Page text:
I was recently interviewed by Kyle and Lilly, and we had a wonderful chat about strong voices in romance novels. We also talked about my female character’s journey in embracing her femininity and emancipating from controlling relationships. Finally, we discussed the importance of trust and communication, which are empowering factors in relationships.
As a romance reader and writer, International Women’s Day is a personal reminder of the stories that made a lasting impression when I was in my teens and early twenties.
Back then, I was influenced by romance novels where the woman came second to the man. He was the rich guy. The smart guy. The strong guy. The playboy. He was the guy with a career, may it be business, law, or a hotel empire.
The female character would, of course, be a virgin or celibate. She would try to outwit her playboy love interest with halfwit jokes. She pretended to be dumb, played silly mind games, and came up with failing tactics. She was less powerful socially, depended on her hero financially, and her voice faded like wallpaper losing its luster as the story progressed. Ultimately, she needed him to ‘save’ her (and the story plot).
Right now, I feel angry at my younger self for being such a gullible reader. Yes, I admit that I wanted the hero to stomp into my life, throw me over his shoulder, and ‘rescue’ me. Back then, I was someone who accepted the status quo and took in all the kicks in the gut that came my way. Looking back, I’m glad I abandoned the books and waved good-bye to my old life.
I started reading a different type of romance book, thanks to a few good friends. I had never read an erotic romance until this point, and the books my friends put in my hands were eye-popping. The novels transported my curious mind to a place where women could dominate their lovers (both men and women) freely.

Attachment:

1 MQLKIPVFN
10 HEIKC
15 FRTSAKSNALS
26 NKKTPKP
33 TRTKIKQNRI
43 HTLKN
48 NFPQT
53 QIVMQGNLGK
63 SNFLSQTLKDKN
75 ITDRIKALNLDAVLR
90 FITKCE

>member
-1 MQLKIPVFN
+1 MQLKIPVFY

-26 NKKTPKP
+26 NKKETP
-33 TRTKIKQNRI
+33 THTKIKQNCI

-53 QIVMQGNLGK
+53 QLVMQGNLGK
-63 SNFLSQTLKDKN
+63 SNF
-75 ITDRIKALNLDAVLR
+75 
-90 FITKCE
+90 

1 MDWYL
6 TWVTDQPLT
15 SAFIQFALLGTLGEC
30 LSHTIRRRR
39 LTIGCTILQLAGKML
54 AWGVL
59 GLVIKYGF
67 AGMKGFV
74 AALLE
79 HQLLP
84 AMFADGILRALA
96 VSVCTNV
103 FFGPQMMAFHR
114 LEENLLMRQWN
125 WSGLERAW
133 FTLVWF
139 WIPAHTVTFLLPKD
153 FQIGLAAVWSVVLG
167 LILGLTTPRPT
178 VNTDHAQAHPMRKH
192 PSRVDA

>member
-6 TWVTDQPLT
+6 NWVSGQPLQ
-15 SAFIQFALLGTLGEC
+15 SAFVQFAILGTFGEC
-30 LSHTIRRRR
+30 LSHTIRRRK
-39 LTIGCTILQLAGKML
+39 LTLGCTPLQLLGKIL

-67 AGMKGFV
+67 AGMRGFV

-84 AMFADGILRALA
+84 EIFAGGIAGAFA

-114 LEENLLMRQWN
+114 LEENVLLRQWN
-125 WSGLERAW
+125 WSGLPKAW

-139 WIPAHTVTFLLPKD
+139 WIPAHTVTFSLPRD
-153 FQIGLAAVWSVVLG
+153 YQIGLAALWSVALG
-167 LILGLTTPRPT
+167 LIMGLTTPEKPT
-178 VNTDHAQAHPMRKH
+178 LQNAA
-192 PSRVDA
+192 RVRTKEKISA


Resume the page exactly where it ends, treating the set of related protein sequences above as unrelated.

In addition to the BDSM books, I read other novels that had great messages on equal rights. These books helped me strengthen the voice I have today. I learned that the hero and heroine cooperated and communicated to achieve their journey together. These stories were enjoyable to read and I would read them again.
You have the power to empower others
I want to challenge every romance reader on International Women’s Day and every other day:
Are you willing to put aside stories that weaken our voices and diminish our role as equal human beings?
Will you read a book that portrays women having an integral role when it comes to decision-making?
Will you share with your friends a book you’ve read that portrays women having an equal future, breaking away from stigma, stereotypes, and violence?
International Men’s Day
Later in the year, on November 19, we will celebrate International Men’s Day. This year’s theme is “Better relations between men and women.” The day celebrates the positive value men bring to the world, their families, and communities.